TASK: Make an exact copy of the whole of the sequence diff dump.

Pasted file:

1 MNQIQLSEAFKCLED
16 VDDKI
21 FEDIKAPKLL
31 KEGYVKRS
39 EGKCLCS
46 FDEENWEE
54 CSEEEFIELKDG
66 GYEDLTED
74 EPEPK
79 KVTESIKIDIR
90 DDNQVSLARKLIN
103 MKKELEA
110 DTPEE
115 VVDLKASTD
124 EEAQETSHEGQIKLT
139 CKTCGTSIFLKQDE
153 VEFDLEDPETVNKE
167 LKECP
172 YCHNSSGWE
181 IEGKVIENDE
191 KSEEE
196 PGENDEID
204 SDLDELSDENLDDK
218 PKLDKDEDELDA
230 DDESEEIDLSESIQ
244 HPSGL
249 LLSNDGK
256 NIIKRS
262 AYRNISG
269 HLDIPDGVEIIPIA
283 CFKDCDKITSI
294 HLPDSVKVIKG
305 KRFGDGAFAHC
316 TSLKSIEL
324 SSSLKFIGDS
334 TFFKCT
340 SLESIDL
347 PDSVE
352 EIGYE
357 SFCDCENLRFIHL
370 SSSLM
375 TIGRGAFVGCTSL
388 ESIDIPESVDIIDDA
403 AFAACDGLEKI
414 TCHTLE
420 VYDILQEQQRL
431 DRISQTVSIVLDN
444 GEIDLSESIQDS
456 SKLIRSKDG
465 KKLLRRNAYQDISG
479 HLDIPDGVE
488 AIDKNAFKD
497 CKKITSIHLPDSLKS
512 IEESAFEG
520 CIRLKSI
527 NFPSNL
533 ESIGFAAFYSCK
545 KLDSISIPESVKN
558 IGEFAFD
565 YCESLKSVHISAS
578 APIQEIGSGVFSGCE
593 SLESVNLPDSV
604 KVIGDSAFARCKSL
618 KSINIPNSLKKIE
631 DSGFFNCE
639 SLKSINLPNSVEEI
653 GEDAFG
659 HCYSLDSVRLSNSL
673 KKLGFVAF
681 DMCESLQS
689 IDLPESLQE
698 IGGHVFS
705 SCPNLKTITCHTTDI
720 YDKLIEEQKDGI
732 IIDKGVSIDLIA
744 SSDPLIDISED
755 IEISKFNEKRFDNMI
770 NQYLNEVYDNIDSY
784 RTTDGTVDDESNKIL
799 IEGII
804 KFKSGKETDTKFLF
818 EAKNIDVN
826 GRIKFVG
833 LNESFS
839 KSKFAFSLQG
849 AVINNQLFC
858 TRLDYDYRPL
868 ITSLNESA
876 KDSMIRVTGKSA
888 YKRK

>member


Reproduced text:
1 MNQIQLSEAFKCLED
16 VDDKI
21 FEDIKAPKLL
31 KEGYVKRS
39 EGKCLCS
46 FDEENWEE
54 CSEEEFIELKDG
66 GYEDLTED
74 EPEPK
79 KVTESIKIDIR
90 DDNQVSLARKLIN
103 MKKELEA
110 DTPEE
115 VVDLKASTD
124 EEAQETSHEGQIKLT
139 CKTCGTSIFLKQDE
153 VEFDLEDPETVNKE
167 LKECP
172 YCHNSSGWE
181 IEGKVIENDE
191 KSEEE
196 PGENDEID
204 SDLDELSDENLDDK
218 PKLDKDEDELDA
230 DDESEEIDLSESIQ
244 HPSGL
249 LLSNDGK
256 NIIKRS
262 AYRNISG
269 HLDIPDGVEIIPIA
283 CFKDCDKITSI
294 HLPDSVKVIKG
305 KRFGDGAFAHC
316 TSLKSIEL
324 SSSLKFIGDS
334 TFFKCT
340 SLESIDL
347 PDSVE
352 EIGYE
357 SFCDCENLRFIHL
370 SSSLM
375 TIGRGAFVGCTSL
388 ESIDIPESVDIIDDA
403 AFAACDGLEKI
414 TCHTLE
420 VYDILQEQQRL
431 DRISQTVSIVLDN
444 GEIDLSESIQDS
456 SKLIRSKDG
465 KKLLRRNAYQDISG
479 HLDIPDGVE
488 AIDKNAFKD
497 CKKITSIHLPDSLKS
512 IEESAFEG
520 CIRLKSI
527 NFPSNL
533 ESIGFAAFYSCK
545 KLDSISIPESVKN
558 IGEFAFD
565 YCESLKSVHISAS
578 APIQEIGSGVFSGCE
593 SLESVNLPDSV
604 KVIGDSAFARCKSL
618 KSINIPNSLKKIE
631 DSGFFNCE
639 SLKSINLPNSVEEI
653 GEDAFG
659 HCYSLDSVRLSNSL
673 KKLGFVAF
681 DMCESLQS
689 IDLPESLQE
698 IGGHVFS
705 SCPNLKTITCHTTDI
720 YDKLIEEQKDGI
732 IIDKGVSIDLIA
744 SSDPLIDISED
755 IEISKFNEKRFDNMI
770 NQYLNEVYDNIDSY
784 RTTDGTVDDESNKIL
799 IEGII
804 KFKSGKETDTKFLF
818 EAKNIDVN
826 GRIKFVG
833 LNESFS
839 KSKFAFSLQG
849 AVINNQLFC
858 TRLDYDYRPL
868 ITSLNESA
876 KDSMIRVTGKSA
888 YKRK

>member